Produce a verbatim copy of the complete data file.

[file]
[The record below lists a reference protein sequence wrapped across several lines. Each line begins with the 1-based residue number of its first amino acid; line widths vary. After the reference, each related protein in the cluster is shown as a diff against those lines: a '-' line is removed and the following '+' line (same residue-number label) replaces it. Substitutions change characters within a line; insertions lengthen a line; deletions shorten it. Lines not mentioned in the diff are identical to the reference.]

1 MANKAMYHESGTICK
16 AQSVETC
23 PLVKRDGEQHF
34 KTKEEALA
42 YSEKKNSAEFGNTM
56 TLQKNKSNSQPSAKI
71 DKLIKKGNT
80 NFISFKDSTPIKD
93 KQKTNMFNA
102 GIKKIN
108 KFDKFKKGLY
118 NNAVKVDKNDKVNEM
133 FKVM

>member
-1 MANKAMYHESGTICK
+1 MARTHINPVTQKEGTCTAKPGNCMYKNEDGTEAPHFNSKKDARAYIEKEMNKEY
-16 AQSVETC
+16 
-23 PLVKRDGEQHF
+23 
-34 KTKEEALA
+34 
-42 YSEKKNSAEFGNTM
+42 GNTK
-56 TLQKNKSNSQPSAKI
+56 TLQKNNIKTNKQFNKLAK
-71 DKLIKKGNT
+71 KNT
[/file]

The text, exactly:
[The record below lists a reference protein sequence wrapped across several lines. Each line begins with the 1-based residue number of its first amino acid; line widths vary. After the reference, each related protein in the cluster is shown as a diff against those lines: a '-' line is removed and the following '+' line (same residue-number label) replaces it. Substitutions change characters within a line; insertions lengthen a line; deletions shorten it. Lines not mentioned in the diff are identical to the reference.]

1 MANKAMYHESGTICK
16 AQSVETC
23 PLVKRDGEQHF
34 KTKEEALA
42 YSEKKNSAEFGNTM
56 TLQKNKSNSQPSAKI
71 DKLIKKGNT
80 NFISFKDSTPIKD
93 KQKTNMFNA
102 GIKKIN
108 KFDKFKKGLY
118 NNAVKVDKNDKVNEM
133 FKVM

>member
-1 MANKAMYHESGTICK
+1 MARTHINPVTQKEGTCTAKPGNCMYKNEDGTEAPHFNSKKDARAYIEKEMNKEY
-16 AQSVETC
+16 
-23 PLVKRDGEQHF
+23 
-34 KTKEEALA
+34 
-42 YSEKKNSAEFGNTM
+42 GNTK
-56 TLQKNKSNSQPSAKI
+56 TLQKNNIKTNKQFNKLAK
-71 DKLIKKGNT
+71 KNT